Did you hear the one about the divorced, female, Baptist bishop who secretly married her lesbian lover?
No, that isn’t the set-up line for a warped joke.
Instead, this is the summary of a news story coming out of Detroit in the past few weeks.
“Detroit Baptist leader resigns after announcing she married a woman”
From the Detroit Free Press:
Facing a backlash from conservatives in her congregation, a noted church leader in Detroit resigned Friday after announcing earlier this month she had married a woman.
Bishop Allyson D. Nelson Abrams stepped down from Zion Progress Baptist Church, where she had served for five years as its first female pastor. Her announcement from the pulpit earlier this month that she had married a woman stunned many local Baptists.
There are so many issues here:
- Baptists have bishops?
- A female bishop?
- A divorced female bishop?
- A secret lesbian marriage between two female bishops?
Abram’s resignation was not forced; she had her share of supporters. The resignation came, however, as Abrams desired to prevent division in the church. “I know how important it is for congregations to stay together,” she told the Free Press. “I didn’t want to split the church any further over this issue.”
Abrams can be commended for her desire to prevent division in the church, but the way of reconciliation should always be to move in the direction of truth — even when personal repentance and confession are in order.
But given our post-modern post-truth cultural and religious climate, it is not Abrams who will feel any pressure to repent. The church (this particular church, and the entire church throughout the world) finds itself again in the position of being cast as intolerant and judgmental of true love. The church feels constant pressure to repent of the testimony of both Scripture and human tradition on matters of gender and sexuality. Thousands of years of Judeo-Christian teaching gets overturned on the whim of personal preference.
Here is another excerpt:
Abrams cited biblical verses to support the idea that same-sex relationships are allowable under Christian teachings, including Luke 7:1-10, which talks about the love a man has for his male servant.
Saying that love is a big part of Christianity, Abrams said: “We all know that we’ve been made in God’s image, and so no matter what you look like, no matter who you are, no matter what your orientation is,” we should be free to love whom we want.
“Love is something that’s supposed to be unconditional,” she added. “And as Christians, if anybody is supposed to be loving, we are.”
If you missed the Luke 7 reference, that is where Jesus heals the servant of a Roman centurion. I must admit, using verse two of that story in support of same-sex marriage is creative — though such an interpretation is a train-wreck of hermeneutics:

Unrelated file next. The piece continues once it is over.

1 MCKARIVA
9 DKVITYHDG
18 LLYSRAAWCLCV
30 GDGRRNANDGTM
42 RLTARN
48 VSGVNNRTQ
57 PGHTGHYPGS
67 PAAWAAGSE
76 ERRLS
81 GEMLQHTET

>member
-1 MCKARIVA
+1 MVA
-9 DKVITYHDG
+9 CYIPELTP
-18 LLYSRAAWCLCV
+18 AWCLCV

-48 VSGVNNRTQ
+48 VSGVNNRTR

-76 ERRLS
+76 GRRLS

Now a centurion had a servant who was sick and at the point of death, who was highly valued by him. (Luke 7:2, ESV)
Are we to take this abuse of Scripture seriously? I find it much more compelling when same-sex advocates are honest with Scripture and admit that, though they won’t submit to what it says about homosexuality, they also will not attempt to twist the clear teaching of Scripture on the subject.
Then, when Abrams turns to theological reflection, she upends the imago Dei doctrine to say that it essentially teaches us that no matter what condition we find ourselves in, that is exactly the way God intends us to be. But, that is not at all what “the image of God” teaches. In fact, the very first Scripture text revealing the imago Dei of humanity, also teaches the Divine created order of two distinct genders:
So God created man in his own image,
in the image of God he created him;
male and female he created them.(Genesis 1:27, ESV)
Why even bring church doctrine into the conversation, if only to reinterpret every word and phrase to fit a sexual ethic which just so happens to support … your own sexual choices?
Abrams does not lack formal doctrinal training — she has a doctorate degree in theology. Nor does she claim that her opinions are anything more than a recent turn of thinking for her. She said she changed her understanding of orientation a “little over a year ago.”
“I progressed in my theology and came to the point where I would love whichever came to me. I wasn’t just open to (a specific) gender, I was open to love in whatever way the Lord would bless me.”
Asked how she would classify herself in terms of sexual orientation, Abrams said: “I’m not classifying myself in any particular area.”
Abrams becomes yet another example of what we talk about repeatedly — the redefinition of words to suit individual taste and preference.
“People have the right to interpret scripture whatever way they please,” Abrams said. “I respect difference of opinions.”
That provokes the question: Do people really have the “right” to interpret scripture whatever way they please? Or, if it is God’s Word does what God mean matter more than whatever people may want? Which is right – to discern the revealed the truth of God and conform life to it or to manipulate the Scriptures to a meaning that fits our personal progressive ideas? According to Abrams’ way of thinking, the choice is yours.